The European Strategy for Data defines nine key sectors for data spaces to be established in – one of them being the energy sector. In a recent session named “How Data Spaces can be Built: Evolving Data Spaces in the European Energy Sector“, experts provided valuable insights as to why the European energy sector needs a data ecosystem facilitating secure and trustworthy cross-organizational data sharing and exchange. They presented approaches already being tested and projects already underway and reported about challenges to face and obstacles to overcome.
Energy systems and infrastructures across Europe are currently subject to fundamental transformation, due to the need to refrain from energy production based on fossil fuels and move on to alternative concepts and methods based on renewables. This process (or megatrend, we should say), for which the term “energy transition” has been coined, is characterized by a fundamental shift away from centralized, top-down energy production and supply toward widely distributed, multilateral settings involving an ever-increasing number of energy producers and suppliers. At the same time, European countries need to cope with ever-increasing power consumption, as more and more (industrial and private) systems and applications are electrified. In terms of flexibility and availability, this poses entirely new requirements both on energy production and energy storage.
Promoting energy transition with the help of data spaces
In view of these entirely new requirements regarding flexibility and availability, the transformation of the energy sector requires entirely new market and communication structures living up to these requirements. In this effort, data spaces offer a promising solution, as they allow setting up many-to-many instead of one-to-many communication scenarios. The overall goal is to facilitate data sharing and exchange that is scalable, secure, and grants data sovereignty to data owners and providers. Digital business models established with the help of data spaces allow each party involved in a data sharing and exchange transaction to leverage the full value of their data. The concept is already working for smart grids, in which smart meters capture and communicate data on the energy consumed by individual households.
Obstacles impeding cross-organizational data exchange
When it comes to establishing scenarios for cross-organizational data sharing and exchange, the biggest problem is lack of trust. This can be seen when we look at the example of offshore wind farms, where data produced by these wind farms is mainly made available to the respective turbine manufacturers. Unfortunately, these manufacturers are very reluctant when it comes to sharing their data, for they are in fear of suffering from competitive disadvantages as a result of revealing sensitive information. Furthermore, there is no central marketplace for data coming from wind energy plants, which is why the data is not interoperable. To overcome these problems (i.e. to ensure data sovereignty and data interoperability), it would be necessary that more global players from the wind energy sector take part in cross-organizational data sharing and exchange. A pilot project named EnDaSpace, which was conducted by several Fraunhofer-Institutes has demonstrated that cross-organizational data sharing and exchange in the wind energy sector can actually work and yield multiple benefits. The project used the data produced by an 8-megawatts wind power plant, including weather forecast data and information on current and future electricity prices, in order to cost-efficiently produce green hydrogen in a remotely located electrolyzer.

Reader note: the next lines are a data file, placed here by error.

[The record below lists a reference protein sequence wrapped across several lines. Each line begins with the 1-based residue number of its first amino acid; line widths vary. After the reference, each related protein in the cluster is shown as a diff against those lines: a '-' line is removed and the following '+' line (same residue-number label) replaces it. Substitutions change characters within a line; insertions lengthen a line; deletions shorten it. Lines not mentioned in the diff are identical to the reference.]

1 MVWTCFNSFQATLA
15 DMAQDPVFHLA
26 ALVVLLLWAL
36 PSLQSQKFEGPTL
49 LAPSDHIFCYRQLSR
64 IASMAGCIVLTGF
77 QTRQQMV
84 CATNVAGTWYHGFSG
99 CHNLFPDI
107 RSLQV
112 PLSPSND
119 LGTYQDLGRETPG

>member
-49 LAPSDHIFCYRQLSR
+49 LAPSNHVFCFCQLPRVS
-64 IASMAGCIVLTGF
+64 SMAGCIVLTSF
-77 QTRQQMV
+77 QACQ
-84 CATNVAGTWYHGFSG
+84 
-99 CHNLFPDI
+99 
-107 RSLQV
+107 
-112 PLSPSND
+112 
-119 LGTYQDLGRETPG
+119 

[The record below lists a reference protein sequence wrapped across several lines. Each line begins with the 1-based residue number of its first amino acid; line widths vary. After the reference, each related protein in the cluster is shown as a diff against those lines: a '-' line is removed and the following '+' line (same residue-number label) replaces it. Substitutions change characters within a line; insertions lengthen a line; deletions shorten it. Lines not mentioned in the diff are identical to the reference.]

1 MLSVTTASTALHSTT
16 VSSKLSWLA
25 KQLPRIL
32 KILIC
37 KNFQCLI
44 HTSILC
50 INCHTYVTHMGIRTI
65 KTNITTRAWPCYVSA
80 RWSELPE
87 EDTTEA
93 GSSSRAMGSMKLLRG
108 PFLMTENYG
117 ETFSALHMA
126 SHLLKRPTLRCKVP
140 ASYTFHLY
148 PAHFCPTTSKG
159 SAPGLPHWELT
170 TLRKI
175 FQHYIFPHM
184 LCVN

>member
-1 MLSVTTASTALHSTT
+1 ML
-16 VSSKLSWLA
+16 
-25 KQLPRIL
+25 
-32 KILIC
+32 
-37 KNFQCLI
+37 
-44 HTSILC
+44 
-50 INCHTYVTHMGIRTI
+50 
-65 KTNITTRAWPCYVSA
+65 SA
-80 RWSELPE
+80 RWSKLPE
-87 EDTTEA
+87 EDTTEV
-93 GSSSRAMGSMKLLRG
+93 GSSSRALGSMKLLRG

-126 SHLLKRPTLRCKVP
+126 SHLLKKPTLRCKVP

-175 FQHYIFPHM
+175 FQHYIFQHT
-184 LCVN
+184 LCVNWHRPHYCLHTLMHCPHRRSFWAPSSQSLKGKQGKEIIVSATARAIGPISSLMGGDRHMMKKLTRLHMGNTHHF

Cross-national European collaboration: the Platoon project
The Platoon project is an example of successful cross-organizational data sharing and exchange between partners spread across Europe (i.e. twenty partners from nine countries). The overall project comprises a number of pilot projects, each one with a different focus. The main outcome of the Platoon project: a digital end-to-end data ecosystem for optimizing the value chain in the energy sector, in which all parties involved can use the data for different purposes without neglecting the basic principles of data sovereignty and data interoperability.
IDSA Summit 2021
We brought together all the data spaces experts at our IDSA Summit on June 22 & 23. Specialists from technology, legal, business, and industry showed what sovereign data spaces look like. And how they can be built right now!
To watch all the videos and get all the slides from the IDSA Summit 2021, visit https://internationaldataspaces.org/idsa-summit-2021/.